Search | Merged cells
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This command selects all the merged cells which intersect the current selection.
Why would you want to use it?
There are many practical reasons to dislike merged cells.
•Highlight a rectangular range of cells that includes some merged cells, and the selection will automatically be enlarged so that it includes the merged area. It is impossible to select a smaller area.
•You can select an entire column or row by clicking on its header. But if the column or row intersects any merged cells, those cells get selected too. That can be tiresome; in particular, it stops the Insert rows and Insert columns commands from working (see Chapter 10 for a way around this).
•You can select an entire column or row with the keyboard: Ctrl+Space selects the column, Shift+Space the row. But if the column or row intersects any merged cells, those cells get selected too, along with the entire columns or rows that they in turn intersect. In most circumstances that renders the ability to select rows and columns with the keyboard unusable. This is particularly confusing if the merged cells happen to be hidden.
•Text that won't fit in a cell is usually able to spill out into its neighbors, so long as they are unoccupied. In a merged cell, however, the text is truncated.
•Unlike every other cell formatting option, the merging of cells is not simply a characteristic of a format style; it actually changes the regular grid structure of your spreadsheet.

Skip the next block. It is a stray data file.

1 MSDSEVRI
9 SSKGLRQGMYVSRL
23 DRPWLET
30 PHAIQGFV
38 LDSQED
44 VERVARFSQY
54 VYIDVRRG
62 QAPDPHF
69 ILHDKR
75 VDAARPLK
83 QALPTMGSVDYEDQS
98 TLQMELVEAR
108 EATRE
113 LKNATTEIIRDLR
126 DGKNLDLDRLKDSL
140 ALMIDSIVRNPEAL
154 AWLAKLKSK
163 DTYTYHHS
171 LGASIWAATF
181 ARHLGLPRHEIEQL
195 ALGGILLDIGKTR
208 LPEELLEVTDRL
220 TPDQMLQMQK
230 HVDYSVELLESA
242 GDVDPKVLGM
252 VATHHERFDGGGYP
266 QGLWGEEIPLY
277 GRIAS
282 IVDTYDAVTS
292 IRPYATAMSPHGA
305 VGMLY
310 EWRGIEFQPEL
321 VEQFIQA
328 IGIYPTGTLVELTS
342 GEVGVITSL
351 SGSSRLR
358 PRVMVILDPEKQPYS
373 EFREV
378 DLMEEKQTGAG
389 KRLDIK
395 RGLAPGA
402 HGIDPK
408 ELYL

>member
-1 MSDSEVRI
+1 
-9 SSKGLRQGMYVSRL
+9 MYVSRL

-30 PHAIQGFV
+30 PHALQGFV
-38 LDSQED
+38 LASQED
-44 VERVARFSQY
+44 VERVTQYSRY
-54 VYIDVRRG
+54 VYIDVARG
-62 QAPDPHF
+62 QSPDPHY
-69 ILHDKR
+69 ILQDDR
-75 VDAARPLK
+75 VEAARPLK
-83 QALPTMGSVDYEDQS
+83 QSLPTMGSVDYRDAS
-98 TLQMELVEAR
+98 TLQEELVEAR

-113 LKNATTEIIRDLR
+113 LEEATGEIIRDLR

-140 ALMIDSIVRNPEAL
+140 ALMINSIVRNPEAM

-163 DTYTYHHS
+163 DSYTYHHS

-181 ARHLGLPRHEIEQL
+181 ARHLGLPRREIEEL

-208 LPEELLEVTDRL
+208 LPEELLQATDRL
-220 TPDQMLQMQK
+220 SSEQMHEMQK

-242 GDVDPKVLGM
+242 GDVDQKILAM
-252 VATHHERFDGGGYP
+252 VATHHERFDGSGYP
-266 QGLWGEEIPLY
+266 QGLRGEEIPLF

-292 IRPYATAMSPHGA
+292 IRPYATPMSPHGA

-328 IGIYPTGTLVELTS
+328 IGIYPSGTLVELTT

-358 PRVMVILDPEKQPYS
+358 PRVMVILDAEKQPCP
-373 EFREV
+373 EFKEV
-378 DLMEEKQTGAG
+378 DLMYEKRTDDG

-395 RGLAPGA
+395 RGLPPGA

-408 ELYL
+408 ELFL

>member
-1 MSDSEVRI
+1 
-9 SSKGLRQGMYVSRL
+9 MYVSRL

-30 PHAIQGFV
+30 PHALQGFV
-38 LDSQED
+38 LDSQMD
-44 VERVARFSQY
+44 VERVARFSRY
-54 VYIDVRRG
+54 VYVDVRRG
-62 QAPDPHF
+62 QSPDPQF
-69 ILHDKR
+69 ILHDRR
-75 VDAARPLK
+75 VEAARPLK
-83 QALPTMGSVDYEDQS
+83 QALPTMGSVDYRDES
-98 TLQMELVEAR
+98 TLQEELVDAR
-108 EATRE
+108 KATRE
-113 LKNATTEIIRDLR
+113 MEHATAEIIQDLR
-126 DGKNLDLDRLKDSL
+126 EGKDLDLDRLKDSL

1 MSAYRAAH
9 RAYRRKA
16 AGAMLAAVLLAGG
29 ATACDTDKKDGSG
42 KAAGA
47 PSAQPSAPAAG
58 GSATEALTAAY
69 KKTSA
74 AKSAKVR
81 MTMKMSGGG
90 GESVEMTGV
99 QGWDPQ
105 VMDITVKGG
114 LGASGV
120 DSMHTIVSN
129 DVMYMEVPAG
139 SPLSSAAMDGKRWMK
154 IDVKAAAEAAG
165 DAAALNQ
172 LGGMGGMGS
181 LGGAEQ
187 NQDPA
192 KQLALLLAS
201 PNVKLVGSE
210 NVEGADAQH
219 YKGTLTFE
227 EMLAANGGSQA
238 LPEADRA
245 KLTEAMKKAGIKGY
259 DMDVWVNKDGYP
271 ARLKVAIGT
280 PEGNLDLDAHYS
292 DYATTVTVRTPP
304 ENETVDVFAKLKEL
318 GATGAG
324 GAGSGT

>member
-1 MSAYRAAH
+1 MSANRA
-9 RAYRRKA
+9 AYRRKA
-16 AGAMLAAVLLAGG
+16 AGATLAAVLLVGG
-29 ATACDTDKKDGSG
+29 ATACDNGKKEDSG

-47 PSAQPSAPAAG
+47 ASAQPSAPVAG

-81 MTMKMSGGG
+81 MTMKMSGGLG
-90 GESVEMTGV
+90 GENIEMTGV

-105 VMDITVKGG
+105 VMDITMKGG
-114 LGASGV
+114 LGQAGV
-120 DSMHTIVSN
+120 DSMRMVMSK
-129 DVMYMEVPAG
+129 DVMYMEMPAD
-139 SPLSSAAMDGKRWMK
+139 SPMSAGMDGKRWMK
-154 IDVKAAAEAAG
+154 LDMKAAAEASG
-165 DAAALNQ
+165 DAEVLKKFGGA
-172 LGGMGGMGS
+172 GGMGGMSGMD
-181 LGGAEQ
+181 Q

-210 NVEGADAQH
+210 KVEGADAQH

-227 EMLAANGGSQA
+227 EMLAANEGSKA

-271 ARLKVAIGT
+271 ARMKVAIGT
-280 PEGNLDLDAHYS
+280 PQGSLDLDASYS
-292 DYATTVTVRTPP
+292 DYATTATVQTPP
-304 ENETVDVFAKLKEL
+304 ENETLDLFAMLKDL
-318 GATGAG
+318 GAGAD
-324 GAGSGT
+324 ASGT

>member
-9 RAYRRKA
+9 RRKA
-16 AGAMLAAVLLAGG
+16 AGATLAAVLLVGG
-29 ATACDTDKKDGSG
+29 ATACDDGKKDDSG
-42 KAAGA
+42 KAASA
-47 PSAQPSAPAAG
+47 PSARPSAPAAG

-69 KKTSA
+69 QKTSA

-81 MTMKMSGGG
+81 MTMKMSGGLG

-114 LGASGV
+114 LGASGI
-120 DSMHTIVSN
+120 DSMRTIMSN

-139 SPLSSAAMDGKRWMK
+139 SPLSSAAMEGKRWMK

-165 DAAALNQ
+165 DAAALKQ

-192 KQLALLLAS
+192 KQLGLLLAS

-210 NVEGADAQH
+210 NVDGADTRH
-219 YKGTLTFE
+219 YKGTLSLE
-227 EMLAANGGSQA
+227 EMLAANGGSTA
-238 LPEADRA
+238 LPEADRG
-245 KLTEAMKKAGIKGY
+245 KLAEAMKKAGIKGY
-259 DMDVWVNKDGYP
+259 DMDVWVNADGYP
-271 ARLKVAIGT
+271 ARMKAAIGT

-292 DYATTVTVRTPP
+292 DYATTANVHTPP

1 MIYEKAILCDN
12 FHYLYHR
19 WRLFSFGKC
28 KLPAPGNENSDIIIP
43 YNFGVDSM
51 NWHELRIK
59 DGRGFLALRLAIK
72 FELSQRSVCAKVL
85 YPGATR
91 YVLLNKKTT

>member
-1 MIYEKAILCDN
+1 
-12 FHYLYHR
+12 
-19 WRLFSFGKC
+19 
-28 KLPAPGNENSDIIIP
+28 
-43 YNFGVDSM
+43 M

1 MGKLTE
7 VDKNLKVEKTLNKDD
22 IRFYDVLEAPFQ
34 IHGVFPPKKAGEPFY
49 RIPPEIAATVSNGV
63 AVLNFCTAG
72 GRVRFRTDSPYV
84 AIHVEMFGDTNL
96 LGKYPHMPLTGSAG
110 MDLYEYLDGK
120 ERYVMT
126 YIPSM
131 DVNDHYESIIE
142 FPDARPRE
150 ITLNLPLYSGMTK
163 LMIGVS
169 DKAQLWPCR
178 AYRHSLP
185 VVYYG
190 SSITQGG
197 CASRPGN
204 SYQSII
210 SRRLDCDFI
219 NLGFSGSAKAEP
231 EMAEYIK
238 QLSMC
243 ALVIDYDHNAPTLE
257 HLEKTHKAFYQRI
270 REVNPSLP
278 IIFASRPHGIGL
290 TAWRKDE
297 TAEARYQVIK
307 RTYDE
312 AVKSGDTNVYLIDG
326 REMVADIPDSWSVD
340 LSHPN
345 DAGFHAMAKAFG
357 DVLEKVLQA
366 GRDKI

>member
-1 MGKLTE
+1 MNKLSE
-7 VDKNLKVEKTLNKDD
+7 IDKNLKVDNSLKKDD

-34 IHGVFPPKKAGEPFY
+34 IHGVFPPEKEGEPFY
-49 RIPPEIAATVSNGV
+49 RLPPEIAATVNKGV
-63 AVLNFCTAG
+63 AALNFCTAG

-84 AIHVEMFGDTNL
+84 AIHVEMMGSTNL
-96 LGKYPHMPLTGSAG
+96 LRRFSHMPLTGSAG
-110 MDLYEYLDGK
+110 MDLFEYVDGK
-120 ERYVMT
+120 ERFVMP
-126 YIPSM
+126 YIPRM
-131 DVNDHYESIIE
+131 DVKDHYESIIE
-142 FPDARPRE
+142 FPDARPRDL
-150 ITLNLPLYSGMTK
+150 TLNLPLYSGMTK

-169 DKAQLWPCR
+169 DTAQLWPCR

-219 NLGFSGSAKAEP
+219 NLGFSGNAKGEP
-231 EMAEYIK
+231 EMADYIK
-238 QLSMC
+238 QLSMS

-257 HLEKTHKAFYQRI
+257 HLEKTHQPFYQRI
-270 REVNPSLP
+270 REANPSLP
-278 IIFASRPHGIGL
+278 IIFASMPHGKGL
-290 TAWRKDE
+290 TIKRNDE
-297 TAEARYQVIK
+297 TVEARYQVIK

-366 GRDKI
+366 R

A common use of the Excel Merge and Center command is to center heading text above a number of columns over which the heading applies. The OAK | Search | Merged cells command allows you to find any merged cells that exist on your worksheet. Once identified, the merged cells can then be reverted back into individual cells and formatted as follows to achieve the same appearance of text within merged cells:
•open the Format Cells dialog box either by right-clicking the mouse on an active merged cell or by using Ctrl+O,E;
•select the Alignment Tab;
•change the Horizontal Text alignment option to “Center Across Selection”;
•uncheck the Merge cells option under Text control; and,
•click OK to close the dialog box.
How to use it
Either select the range of cells you suspect to contain merged cells or select just a single cell to find all the merged cells on the worksheet. Then choose the option 'Merged cells' from the Search pane; it will either select those merged cells that intersect the current selection or return a “No merged cells found in selection” message.
If the active cell happens to be a merged cell, then the OAK | Search | Merged cells command will only identify this cell, ignoring other merged cells within the worksheet. In this case, the One-Cell Rule does not apply because the active cell is being treated as a selection of more than one item as opposed to a single cell.
What you could do if you didn't have OAK
There are no comparable tools within Excel capable of locating multiple merged cells in a worksheet. A probable solution would be to implement a search algorithm in a macro. The identified merged cells can then be split apart using the “Center Across Selection” Horizontal Text alignment formatting option described above.